When the latest Kinect sensor was unveiled more than a year ago at Build 2014, demos showed how it could determine a user’s heart rate without attaching sensors or wires to his or her body. But that was old news to regular followers of D Goins Insperience, the personal blog of Dwight Goins, a Microsoft Kinect for Windows MVP and founder of Dwight Goins Inc. As Goins revealed in February 2014, he had already devised his own application for detecting a person’s heart rate with the preview version of the latest Kinect sensor.
Goins’ app, which he has subsequently refined, takes advantage of three of the latest sensor’s key features: its time-of-flight infrared data stream, its high-definition-camera color data stream, and face tracking. The infrared stream returns an array of infrared (IR) intensities from zero to 65,536, the color stream returns RGB data pixels, and the face tracking provides real-time location and positioning of a person’s face. He thus knew how to capture a facial image, measure its infrared intensity, and gage the RGB color brightness level in its every pixel. The following video shows Goins’ Kinect v2 heart rate detector in action.
Goins’ app uses a blind source separation algorithm on the four sources of light—RGB (red, green, and blue) and IR—to obtain an estimated separation of components that contain a hidden frequency, the blood pulse signal. These color data streams from the Kinect sensor enable Goins’ app to calculate the changes in color brightness at 30 frames per second. And since the amount of color intensity that the face radiates changes when the heart contracts—as more arterial blood is pushed through the facial capillaries—the IR and RGB values will change slightly over time as the heart contracts and relaxes. The frequency of these changes corresponds to the frequency of cardiac contractions—in other words, the pulse. The pulse is then calculated mathematically by separating the pulse frequency from other noise and color signals in the face—providing the user with a calculation of the heart rate.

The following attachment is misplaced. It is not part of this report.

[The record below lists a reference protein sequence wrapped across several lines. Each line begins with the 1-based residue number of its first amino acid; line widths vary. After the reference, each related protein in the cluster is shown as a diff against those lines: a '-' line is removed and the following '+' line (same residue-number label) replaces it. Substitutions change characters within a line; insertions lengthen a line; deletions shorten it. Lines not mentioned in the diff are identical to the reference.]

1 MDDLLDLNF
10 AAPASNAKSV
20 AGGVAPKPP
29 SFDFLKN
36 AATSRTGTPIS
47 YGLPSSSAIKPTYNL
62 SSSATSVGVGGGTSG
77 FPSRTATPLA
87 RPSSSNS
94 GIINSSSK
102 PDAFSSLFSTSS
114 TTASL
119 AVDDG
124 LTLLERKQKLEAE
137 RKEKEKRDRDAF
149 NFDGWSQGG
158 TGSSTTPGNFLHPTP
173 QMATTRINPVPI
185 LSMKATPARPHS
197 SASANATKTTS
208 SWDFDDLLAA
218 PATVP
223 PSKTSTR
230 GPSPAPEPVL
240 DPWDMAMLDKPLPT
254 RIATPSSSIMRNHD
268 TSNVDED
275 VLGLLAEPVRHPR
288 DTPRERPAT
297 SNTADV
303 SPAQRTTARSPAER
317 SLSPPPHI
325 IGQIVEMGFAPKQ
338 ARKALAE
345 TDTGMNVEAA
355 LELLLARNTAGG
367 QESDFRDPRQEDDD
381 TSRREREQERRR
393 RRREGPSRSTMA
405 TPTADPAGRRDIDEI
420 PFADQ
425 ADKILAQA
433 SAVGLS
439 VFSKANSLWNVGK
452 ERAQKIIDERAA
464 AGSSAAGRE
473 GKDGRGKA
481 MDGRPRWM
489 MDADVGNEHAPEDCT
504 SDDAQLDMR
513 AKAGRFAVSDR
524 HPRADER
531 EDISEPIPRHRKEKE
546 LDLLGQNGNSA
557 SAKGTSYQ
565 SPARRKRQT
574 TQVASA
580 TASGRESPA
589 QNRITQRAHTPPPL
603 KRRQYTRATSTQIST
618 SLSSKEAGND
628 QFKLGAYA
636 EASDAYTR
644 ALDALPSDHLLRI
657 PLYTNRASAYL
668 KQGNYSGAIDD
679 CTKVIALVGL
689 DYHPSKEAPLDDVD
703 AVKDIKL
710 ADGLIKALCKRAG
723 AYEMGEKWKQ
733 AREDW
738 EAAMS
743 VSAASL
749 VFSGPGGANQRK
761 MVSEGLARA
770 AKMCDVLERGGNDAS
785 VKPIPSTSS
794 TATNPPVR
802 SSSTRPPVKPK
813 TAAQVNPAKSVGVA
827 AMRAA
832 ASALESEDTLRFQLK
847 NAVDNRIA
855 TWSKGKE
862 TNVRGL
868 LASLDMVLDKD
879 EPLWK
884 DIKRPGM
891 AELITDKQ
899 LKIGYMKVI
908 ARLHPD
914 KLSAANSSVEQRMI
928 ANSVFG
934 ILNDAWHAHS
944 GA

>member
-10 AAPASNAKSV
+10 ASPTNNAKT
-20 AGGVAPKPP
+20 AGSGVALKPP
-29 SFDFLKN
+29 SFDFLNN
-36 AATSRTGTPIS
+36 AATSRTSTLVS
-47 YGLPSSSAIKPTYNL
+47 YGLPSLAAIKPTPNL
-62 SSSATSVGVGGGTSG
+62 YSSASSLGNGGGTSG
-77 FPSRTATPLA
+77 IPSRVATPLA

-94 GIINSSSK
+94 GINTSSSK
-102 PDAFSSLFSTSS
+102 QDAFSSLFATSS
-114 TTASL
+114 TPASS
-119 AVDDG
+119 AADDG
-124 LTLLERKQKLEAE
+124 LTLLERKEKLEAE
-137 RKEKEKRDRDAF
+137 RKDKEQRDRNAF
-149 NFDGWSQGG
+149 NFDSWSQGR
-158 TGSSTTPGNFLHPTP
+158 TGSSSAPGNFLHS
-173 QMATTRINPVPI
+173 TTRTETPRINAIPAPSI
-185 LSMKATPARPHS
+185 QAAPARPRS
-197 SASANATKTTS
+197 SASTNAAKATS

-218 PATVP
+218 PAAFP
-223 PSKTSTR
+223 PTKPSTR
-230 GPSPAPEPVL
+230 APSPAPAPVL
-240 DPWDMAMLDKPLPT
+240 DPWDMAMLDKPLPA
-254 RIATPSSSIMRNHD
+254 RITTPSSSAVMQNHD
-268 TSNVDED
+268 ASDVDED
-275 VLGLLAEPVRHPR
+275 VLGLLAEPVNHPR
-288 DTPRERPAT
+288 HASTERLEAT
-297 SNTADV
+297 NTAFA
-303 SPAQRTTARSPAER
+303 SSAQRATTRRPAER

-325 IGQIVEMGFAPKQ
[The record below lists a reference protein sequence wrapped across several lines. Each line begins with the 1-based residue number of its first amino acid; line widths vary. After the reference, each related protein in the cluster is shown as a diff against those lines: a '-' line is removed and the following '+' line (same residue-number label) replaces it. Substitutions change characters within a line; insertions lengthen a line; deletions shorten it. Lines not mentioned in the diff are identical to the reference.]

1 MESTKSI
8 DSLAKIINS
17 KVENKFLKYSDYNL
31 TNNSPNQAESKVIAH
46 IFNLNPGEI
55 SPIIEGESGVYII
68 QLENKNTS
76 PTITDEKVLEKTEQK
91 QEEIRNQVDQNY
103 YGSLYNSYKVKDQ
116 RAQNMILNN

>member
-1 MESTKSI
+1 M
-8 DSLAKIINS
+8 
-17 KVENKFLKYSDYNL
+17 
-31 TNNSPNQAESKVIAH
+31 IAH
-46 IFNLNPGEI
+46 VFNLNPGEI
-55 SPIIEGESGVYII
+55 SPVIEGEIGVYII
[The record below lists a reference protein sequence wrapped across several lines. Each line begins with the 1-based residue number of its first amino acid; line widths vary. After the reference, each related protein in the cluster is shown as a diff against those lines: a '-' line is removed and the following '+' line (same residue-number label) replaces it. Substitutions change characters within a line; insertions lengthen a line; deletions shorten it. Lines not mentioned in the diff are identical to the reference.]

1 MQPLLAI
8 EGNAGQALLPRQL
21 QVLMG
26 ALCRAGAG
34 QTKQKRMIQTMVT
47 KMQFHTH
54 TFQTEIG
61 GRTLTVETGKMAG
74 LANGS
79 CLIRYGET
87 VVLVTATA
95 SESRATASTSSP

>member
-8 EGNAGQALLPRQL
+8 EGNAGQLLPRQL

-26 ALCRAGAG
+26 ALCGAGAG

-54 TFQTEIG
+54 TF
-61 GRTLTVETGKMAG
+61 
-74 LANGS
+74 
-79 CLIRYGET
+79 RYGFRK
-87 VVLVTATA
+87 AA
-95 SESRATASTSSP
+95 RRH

Want to try it out? Take a look at Goins’ community-release code.
The Kinect for Windows Team